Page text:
EU court dismisses appeal on seal product ban
The court said the EU law "protects the fundamental economic and social interests of Inuit"
The General Court of the European Union has dismissed the appeal by Inuit Tapiriit Kanatami and other parties to overturn the EU’s ban on seal products.
In its April 25 judgment, the court defended the ban, saying the EU-wide legislation harmonized laws in its 27 member nations and also provided an exception for Inuit seal products.
The appeal heard by the General Court stemmed from an earlier European Court judgment in September 2011, which found the 2010 EU seal product import ban did not “directly concern” the Inuit claimants or the organizations representing them.
The General Court said April 25 that the ban “protects the fundamental economic and social interests of Inuit communities which hunt seals as an integral part of their culture and identity.”
The EU ban, aimed to improve “the conditions of functioning of the internal market,” also took into account the protection of animal welfare, which “cannot be satisfactorily achieved by action undertaken only in the member states and requires action at EU level,” the court said in its ruling.
The General Court noted that the ban, by reassuring consumers that seal products are no longer marketed in the EU (apart from those which result from hunts by Inuit for the purposes of subsistence), also eliminated obstacles “to the free movement of alternative products (not derived from seals) which are impossible to distinguish from original products (derived from seals) which are similar.”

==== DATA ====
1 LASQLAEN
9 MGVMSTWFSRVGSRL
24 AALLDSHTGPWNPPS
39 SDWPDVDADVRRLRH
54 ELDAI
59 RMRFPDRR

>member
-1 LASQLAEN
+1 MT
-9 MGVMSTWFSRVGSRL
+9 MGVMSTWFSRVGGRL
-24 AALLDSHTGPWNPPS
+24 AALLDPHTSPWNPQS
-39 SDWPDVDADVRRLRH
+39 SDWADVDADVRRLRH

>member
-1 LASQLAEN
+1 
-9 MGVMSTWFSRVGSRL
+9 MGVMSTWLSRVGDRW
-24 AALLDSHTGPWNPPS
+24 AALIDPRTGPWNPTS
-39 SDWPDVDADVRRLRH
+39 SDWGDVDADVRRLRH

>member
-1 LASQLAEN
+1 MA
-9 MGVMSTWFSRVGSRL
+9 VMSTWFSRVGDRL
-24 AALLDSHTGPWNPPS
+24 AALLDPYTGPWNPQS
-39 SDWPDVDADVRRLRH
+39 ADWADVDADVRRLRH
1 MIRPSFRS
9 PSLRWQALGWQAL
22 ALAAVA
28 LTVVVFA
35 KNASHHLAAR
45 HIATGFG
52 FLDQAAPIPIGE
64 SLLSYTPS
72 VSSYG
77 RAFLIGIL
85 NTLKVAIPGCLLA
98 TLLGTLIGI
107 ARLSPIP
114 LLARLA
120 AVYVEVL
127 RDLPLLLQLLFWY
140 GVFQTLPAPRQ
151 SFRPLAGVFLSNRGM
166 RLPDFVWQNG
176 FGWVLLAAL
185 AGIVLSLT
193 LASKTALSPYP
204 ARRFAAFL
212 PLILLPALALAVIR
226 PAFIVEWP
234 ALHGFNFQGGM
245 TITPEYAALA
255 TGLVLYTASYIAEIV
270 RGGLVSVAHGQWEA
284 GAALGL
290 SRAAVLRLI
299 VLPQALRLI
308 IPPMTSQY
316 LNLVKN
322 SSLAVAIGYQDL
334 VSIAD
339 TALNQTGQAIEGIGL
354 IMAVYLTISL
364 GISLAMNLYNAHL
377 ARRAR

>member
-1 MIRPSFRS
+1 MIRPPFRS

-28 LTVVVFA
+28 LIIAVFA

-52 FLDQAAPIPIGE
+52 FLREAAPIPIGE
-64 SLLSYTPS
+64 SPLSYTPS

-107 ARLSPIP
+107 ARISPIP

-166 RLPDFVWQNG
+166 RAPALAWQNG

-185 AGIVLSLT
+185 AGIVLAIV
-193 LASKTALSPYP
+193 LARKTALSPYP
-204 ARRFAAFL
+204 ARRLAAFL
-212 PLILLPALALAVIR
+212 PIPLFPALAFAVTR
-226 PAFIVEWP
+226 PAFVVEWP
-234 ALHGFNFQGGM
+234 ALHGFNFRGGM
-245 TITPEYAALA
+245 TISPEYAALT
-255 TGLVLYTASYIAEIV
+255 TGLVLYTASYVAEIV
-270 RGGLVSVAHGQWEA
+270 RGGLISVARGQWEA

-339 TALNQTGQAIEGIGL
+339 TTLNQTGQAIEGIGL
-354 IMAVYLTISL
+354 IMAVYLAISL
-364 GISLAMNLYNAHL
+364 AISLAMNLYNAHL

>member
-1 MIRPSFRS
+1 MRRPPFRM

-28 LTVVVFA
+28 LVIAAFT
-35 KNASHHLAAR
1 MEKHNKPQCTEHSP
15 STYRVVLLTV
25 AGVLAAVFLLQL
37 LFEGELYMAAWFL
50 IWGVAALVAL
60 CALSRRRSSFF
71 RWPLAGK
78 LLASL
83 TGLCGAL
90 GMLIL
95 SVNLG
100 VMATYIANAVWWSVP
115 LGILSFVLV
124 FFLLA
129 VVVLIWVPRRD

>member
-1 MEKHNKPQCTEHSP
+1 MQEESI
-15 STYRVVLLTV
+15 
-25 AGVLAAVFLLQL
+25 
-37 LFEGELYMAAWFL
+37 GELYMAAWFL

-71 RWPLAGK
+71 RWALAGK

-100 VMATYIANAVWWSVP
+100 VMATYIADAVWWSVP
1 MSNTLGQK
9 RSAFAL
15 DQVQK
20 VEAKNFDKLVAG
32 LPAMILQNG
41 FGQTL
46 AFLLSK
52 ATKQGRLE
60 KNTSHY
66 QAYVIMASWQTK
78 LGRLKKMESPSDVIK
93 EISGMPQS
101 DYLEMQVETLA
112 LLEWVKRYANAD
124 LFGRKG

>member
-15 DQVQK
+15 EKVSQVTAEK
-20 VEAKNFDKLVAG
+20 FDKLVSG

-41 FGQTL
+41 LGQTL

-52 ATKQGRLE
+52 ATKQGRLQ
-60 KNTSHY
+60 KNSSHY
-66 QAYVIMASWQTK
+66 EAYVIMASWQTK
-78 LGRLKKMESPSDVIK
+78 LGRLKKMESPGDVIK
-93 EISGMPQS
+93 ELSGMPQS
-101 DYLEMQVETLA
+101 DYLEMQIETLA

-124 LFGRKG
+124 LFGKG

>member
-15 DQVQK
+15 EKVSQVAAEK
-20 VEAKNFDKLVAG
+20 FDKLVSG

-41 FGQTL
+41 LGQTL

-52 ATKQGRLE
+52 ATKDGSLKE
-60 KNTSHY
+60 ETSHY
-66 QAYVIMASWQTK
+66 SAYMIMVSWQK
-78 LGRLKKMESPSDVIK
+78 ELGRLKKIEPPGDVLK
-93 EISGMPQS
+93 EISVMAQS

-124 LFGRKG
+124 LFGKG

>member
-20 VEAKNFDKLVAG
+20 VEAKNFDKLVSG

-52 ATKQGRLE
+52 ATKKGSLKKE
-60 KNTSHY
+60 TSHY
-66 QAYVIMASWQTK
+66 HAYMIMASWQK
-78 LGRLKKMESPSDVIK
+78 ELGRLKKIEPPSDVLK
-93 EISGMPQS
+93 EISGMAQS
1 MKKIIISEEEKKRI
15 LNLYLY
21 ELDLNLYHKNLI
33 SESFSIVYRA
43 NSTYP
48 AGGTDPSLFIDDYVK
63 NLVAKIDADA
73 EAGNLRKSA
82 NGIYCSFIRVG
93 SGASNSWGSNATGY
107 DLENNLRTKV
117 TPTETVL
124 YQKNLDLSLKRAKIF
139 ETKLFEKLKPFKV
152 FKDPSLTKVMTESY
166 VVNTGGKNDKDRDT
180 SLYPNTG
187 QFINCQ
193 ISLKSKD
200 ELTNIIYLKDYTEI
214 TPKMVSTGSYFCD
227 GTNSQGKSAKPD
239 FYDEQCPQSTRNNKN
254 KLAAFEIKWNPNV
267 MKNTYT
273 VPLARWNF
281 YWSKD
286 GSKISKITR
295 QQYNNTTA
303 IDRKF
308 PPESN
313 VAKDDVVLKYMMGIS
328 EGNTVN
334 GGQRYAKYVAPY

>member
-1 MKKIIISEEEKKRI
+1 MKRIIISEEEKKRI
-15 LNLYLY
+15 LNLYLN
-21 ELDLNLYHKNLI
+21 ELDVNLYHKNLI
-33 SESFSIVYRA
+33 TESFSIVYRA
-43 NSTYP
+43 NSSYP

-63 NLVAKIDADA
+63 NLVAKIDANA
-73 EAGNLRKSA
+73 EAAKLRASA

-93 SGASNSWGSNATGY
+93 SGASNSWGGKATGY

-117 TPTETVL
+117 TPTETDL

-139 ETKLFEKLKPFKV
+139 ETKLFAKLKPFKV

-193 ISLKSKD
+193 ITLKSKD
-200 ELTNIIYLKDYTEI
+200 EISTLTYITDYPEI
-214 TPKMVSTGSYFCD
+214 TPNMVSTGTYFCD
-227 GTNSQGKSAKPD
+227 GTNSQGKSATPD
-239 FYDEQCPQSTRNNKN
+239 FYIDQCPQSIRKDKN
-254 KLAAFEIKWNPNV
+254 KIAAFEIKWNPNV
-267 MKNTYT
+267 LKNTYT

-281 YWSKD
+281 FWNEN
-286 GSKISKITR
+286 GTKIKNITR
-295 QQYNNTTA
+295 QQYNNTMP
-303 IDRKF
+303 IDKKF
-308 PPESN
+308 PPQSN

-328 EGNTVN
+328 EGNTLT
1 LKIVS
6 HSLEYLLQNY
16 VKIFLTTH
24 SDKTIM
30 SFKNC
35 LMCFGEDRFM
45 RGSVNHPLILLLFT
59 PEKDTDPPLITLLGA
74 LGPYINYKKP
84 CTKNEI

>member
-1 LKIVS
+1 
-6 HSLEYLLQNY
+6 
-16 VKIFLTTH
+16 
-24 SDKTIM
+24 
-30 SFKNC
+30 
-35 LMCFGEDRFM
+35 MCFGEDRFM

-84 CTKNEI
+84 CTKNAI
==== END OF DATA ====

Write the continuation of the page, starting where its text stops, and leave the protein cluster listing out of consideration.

The General Court said that at the time of the adoption of the ban, the differences between the EU’s national governments in seal product regulations were likely to grow further.
The court also said it was not convinced by the argument from ITK and others “who pleaded the impairment of their right to property insofar as it relates to seals caught.”
The court said the ban does not prohibit the placing on the market of seal products “derived from traditional forms of hunting.”
The court said some of the appeal applicants, “who are of very different origins and, for the most part, do not belong to the Inuit community,” did not demonstrate the effects on their right to property.
“The General Court held, in line with the case-law of the Court of Justice, that the guarantees accorded by the right to property cannot be extended to protect mere commercial interests or opportunities, the uncertainties of which are part of the very essence of economic activity,” said the judgment. “On those grounds, the General Court dismisses the action.”
With the failure of the appeal, ITK, the Fur Institute and the other parties to the application must pay court costs that the European Commission incurred while defending its seal import regulation.
The court ordered that the European Parliament and the Council of the European Union must pay their own court costs.
The dismissal of the appeal comes as a “No Seal, No Deal” group is circulating a petition that asks Canada to block EU from Arctic Council status as an official observer.
The group plans to table the petition in the House of Commons by May 1.
A further legal challenge to the ban brought by the governments of Canada and Norway is under consideration by the World Trade Organization. A second hearing will take place next week in Geneva, Switzerland on April 29 and April 30.